We’re really hard on ourselves. This probably isn’t news to you, but I think it’s worth reiterating – often times we’re our own toughest critics. The things we don’t like about ourselves or wish we could change, we think are glaringly obvious – when in reality no one notices them like we do. Everyone else is too worried about their own lives and flaws!
This reminder is particularly helpful when it comes to looking at pictures of ourselves. For example….you’re at a dinner with friends and ask someone to take a group photo of all of you – immediately after you whip the phone around and fix your eyes on yourself zooming in on every perceived imperfection (my smile is crooked, my arm looks squishy, why is my belly roll showing like that?). Or you’re giving a speech and see the candid photos online the next day and looking at yourself from new angles makes your stomach drop – do I really look like that?
As humans, we can sometimes look at a photo of ourselves and only see the things we wish we could change (not even the other people in it!). And if you’re struggling with your body image and feeling uncomfortable in your body, this sensation can be heightened. So much so that you may opt-out of photos to avoid having to see yourself in them. If this is the case, I first want to offer you compassion – this is hard work. And second, I want to explore ways we could stay in the frame, because you deserve to take up space there.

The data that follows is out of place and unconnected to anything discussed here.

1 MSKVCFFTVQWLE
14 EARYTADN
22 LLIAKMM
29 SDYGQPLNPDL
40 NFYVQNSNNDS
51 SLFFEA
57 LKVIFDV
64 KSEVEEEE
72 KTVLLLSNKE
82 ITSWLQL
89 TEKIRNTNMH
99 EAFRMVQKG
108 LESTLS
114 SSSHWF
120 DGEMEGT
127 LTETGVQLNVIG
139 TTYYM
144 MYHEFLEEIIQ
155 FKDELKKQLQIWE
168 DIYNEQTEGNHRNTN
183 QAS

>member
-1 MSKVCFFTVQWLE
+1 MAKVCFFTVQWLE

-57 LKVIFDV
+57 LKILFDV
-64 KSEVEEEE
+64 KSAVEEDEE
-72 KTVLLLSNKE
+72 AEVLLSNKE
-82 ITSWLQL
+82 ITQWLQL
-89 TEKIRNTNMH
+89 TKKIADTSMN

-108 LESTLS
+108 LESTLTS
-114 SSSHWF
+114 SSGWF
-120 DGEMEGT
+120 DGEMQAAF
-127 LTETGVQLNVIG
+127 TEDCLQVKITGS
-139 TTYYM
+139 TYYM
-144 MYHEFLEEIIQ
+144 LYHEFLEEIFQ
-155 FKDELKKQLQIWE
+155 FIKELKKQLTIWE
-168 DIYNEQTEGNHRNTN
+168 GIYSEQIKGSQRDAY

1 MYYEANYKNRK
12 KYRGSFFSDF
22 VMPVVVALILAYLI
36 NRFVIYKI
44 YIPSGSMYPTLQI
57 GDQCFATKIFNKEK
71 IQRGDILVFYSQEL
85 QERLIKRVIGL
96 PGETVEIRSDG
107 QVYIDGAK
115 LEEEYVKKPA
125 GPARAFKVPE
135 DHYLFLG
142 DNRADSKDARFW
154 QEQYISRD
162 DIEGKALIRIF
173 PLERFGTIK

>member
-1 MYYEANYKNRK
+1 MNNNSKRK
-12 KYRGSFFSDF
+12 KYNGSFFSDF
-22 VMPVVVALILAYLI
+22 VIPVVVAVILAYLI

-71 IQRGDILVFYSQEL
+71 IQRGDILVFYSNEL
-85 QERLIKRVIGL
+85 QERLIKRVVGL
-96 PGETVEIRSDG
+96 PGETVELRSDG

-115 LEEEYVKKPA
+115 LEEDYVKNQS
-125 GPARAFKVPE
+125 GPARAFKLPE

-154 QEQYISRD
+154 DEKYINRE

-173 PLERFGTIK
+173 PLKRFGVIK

If you find yourself in a situation where you’re getting your photo taken and you know you’re prone to overanalyze – try these three tips!
- Don’t look at the photo
Yup – it’s as simple as that. Being in a photo doesn’t mean you’re obligated to look at it right after. You can simply smile and move on with your day – you’re not required to spend the energy zooming in on your figure and examining it from every angle
- Put it in context
Sometimes you have no choice but to look at the photo (hello social media) as it pops up in your news feed or notifications. If this is the case, instead of immediately honing in on your appearance, look at the photo and place it in a bigger picture! What is this photo a memory of? Your sister’s graduation dinner? Your best friend’s wedding? What memories were you making that warranted capturing this moment in time? Hold that closer than the critiques you could make about your body.
- Choose one compliment
Even it feels difficult or artificial – challenge and counteract your habit to look at the negative by intentionally calling out something positive. It doesn’t need to be appearance related (the background in this photo is beautiful, I love the way this photo is framed, I love the colors in the photo, etc.) and it can be body neutral (I’m grateful for my arms because they wrap around the people I love in this photo).
Overall, keep in mind your perceived flaws and unflattering bits are far larger to you than anyone else. And shouldn’t keep you from sitting on the sidelines of life experiences.
Think back to old photos you’ve ever seen of family – your grandparents framed in black and white, a great aunt’s trip to the beach in a retro bathing costume. Each photo is a unique moment in time, passed down for other generations to observe and learn from. Don’t count yourself out from these moments. Chances are if future generations come across your photos from the present they’ll wonder what you’re doing, who you were with, how you were feeling, what your life was like – not the size of your pants.
By: Maddy Weingast, Assistant for Wildlflower Therapy LLC